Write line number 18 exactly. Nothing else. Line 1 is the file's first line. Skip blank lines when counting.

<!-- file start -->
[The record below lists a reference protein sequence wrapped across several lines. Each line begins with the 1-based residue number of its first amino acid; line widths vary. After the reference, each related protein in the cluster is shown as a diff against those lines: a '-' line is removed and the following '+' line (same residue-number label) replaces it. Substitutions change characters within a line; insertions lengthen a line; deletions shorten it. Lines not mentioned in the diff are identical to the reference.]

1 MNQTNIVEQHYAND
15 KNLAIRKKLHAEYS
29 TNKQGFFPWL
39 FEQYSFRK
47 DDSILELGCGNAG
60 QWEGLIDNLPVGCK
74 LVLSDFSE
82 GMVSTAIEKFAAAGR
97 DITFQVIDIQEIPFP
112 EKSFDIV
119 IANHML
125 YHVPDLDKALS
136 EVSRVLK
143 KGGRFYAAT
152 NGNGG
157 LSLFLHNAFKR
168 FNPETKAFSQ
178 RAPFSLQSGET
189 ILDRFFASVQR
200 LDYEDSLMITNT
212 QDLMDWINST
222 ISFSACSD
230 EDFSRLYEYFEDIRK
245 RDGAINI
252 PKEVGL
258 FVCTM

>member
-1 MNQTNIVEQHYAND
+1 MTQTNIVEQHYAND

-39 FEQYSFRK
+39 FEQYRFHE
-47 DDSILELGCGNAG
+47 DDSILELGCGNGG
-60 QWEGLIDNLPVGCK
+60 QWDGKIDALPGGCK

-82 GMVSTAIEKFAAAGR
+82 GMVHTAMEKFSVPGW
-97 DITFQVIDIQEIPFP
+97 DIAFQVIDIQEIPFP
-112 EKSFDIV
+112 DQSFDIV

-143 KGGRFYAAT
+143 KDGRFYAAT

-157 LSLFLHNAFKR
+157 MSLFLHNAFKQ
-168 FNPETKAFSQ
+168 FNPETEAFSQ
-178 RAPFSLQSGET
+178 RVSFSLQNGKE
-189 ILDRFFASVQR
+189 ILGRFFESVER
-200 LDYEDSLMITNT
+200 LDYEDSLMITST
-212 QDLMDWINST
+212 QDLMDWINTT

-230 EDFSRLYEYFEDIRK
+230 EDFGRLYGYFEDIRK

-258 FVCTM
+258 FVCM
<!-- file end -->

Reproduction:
168 FNPETKAFSQ